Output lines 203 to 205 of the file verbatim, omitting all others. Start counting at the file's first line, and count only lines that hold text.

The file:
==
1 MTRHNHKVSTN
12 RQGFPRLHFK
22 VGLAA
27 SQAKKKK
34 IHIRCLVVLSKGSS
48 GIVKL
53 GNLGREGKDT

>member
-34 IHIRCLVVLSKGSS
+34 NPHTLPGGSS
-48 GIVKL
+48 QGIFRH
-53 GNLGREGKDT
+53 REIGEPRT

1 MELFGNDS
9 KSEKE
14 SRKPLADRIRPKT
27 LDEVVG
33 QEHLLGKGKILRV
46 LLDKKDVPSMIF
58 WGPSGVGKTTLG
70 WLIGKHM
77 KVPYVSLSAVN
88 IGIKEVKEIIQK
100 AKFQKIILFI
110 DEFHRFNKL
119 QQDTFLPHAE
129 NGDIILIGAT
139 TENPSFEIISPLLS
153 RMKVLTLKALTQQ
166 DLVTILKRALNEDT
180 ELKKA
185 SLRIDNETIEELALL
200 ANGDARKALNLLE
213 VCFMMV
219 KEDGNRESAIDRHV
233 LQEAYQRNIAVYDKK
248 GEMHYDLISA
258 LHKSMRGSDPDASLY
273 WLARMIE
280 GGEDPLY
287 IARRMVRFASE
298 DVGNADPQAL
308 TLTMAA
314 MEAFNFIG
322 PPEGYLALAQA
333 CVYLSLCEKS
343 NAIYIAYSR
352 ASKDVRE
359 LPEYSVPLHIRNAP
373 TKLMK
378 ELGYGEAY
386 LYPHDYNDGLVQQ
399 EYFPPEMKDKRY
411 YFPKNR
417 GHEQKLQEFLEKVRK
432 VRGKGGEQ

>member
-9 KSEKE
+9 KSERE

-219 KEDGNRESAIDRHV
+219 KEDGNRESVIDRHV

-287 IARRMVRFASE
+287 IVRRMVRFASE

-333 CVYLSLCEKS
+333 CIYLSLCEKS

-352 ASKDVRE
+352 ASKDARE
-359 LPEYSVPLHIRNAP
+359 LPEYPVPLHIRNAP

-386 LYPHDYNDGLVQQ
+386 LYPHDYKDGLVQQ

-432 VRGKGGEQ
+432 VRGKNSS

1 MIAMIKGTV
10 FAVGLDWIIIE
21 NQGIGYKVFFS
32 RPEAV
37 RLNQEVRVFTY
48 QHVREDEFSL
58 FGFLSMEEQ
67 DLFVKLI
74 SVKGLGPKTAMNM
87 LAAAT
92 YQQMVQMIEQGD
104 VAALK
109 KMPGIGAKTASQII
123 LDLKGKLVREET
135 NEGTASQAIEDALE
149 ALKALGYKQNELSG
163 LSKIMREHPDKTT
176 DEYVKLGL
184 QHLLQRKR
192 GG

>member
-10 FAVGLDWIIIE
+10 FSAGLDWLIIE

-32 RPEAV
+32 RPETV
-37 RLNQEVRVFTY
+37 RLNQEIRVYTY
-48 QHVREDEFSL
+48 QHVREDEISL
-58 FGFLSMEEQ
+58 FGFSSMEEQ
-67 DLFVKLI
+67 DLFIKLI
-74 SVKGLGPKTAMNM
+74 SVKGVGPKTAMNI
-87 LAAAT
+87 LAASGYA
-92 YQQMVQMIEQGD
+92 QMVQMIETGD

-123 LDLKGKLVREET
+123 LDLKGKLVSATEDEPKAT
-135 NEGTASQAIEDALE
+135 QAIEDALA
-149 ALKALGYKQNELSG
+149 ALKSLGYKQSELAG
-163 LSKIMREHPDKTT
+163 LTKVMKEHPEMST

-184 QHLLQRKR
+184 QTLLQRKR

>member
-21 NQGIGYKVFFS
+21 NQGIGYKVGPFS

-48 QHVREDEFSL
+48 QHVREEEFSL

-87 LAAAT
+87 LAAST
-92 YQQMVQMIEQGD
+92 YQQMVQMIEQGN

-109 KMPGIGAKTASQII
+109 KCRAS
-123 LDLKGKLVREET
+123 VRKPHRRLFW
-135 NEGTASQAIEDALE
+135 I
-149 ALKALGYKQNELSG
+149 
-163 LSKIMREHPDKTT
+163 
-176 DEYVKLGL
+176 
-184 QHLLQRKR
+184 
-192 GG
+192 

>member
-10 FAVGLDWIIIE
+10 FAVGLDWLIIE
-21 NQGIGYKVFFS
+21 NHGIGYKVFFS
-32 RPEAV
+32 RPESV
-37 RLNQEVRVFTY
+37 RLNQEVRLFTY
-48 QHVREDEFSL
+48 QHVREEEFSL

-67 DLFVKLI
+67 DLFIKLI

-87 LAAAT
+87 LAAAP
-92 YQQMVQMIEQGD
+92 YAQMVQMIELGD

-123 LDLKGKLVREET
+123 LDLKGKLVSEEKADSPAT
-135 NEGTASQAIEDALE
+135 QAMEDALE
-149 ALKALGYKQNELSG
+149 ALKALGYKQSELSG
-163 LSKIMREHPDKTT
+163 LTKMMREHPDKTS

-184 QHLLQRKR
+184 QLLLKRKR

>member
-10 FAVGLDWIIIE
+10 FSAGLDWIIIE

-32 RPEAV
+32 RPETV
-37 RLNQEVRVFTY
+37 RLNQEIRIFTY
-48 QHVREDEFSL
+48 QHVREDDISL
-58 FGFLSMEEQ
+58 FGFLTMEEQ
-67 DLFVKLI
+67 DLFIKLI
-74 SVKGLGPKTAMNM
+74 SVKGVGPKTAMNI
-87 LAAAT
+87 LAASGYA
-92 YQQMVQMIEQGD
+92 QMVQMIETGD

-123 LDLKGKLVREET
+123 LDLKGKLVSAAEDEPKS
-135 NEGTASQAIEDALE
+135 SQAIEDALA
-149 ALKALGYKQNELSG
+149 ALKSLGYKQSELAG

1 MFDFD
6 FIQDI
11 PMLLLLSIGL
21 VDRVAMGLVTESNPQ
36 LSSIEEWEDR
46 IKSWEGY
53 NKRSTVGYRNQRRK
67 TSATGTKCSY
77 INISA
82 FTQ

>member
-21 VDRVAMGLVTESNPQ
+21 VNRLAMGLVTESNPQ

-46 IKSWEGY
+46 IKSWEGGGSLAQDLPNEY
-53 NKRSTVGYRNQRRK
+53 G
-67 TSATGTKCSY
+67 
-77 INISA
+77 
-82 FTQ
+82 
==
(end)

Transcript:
11 PMLLLLSIGL
21 VDRVAMGLVTESNPQ
36 LSSIEEWEDR